Elias Davidsson says

August 29, 2012

The debates surrounding legislation and practice of counter-terrorism appears to me as ressucitating the medieval disputation about the gender of angels. The reason for my statement is that terrorism is essentially a non-issue, so much so that neither the United Nations, nor the European Union has seen fit to produce statistics on terrorist fatalities. I have, therefore, single-handedly compiled such statistics regarding the number of terror fatalities in Europe between 2001 and 2009. It appears that on the average a Europen is far more prone to be murdered by his/her spouse than by terrorists. In most European countries there has never been any fatality due to terrorism. And even in those countries, where terrorism has taken place, such as the UK and Spain, citizens are far more likely to die in road accidents than in terrorism.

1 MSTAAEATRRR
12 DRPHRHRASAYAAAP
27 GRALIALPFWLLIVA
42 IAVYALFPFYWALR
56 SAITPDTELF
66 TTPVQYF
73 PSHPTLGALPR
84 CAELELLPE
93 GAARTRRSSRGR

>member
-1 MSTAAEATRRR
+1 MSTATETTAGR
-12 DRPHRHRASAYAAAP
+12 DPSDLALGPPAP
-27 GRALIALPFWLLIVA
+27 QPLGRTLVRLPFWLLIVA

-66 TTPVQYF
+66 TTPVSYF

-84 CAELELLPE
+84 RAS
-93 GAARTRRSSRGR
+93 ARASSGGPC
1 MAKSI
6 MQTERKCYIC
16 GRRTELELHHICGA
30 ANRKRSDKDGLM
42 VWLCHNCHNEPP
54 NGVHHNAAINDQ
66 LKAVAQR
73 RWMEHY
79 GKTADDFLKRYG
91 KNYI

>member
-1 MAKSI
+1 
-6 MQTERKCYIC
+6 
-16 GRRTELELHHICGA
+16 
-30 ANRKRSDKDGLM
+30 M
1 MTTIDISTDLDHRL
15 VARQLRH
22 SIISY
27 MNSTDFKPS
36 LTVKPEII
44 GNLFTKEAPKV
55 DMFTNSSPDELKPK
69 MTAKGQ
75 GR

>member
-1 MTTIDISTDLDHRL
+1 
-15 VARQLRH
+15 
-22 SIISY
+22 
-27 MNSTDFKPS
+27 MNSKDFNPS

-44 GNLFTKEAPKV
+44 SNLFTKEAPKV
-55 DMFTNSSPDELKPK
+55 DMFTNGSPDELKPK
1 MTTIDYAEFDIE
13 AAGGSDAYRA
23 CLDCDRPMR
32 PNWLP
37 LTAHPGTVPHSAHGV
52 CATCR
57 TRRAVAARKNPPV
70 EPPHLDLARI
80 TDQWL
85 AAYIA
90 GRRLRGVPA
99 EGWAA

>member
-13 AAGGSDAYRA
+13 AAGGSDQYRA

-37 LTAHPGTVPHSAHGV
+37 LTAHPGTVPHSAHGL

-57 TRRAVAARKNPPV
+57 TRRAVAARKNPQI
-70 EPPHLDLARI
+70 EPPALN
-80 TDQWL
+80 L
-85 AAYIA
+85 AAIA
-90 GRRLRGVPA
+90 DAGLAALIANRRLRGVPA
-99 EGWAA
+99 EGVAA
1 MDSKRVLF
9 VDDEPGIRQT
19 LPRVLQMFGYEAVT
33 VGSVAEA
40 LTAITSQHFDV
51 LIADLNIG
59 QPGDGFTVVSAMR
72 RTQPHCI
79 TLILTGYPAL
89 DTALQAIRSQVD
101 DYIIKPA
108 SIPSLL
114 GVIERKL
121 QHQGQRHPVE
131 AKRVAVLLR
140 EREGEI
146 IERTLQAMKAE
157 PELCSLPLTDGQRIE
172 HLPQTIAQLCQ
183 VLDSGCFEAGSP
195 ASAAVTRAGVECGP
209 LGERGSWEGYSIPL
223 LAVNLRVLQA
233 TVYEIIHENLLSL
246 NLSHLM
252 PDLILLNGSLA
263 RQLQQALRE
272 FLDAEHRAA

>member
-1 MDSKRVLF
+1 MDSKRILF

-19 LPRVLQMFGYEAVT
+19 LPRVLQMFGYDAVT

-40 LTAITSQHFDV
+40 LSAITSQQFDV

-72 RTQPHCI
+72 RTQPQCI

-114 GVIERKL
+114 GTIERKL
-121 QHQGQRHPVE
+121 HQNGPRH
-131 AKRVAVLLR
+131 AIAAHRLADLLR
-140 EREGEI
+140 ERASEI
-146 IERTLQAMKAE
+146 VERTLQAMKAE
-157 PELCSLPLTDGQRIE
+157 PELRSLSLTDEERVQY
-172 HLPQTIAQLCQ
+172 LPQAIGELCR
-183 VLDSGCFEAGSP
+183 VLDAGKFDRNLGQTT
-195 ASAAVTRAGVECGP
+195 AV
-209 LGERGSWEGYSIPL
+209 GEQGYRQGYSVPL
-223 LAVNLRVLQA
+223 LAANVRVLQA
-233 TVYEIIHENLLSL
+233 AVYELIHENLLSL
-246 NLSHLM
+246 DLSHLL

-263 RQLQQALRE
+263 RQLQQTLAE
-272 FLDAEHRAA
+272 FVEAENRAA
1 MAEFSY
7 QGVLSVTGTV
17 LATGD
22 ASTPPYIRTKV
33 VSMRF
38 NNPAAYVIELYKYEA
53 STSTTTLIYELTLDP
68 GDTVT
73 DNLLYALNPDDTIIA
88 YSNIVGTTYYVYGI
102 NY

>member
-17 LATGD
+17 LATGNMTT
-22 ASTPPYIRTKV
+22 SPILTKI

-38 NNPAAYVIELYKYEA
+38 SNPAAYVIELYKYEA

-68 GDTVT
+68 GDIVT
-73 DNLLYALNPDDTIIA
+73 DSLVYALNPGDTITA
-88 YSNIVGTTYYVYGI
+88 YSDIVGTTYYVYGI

Counter-terrorism has become, certainly, a profitable industry and has spawned an endless flow of learned but useless literature. But in reality, there is no evidence whatsoever that terrorism endangers Western states, their economic viability, their defense, their territorial integrity, or their social fabric.

The promotion of the terrorism myth has little to do with facts, but much to do with policy: The justification of wars and the justification of mass surveillance.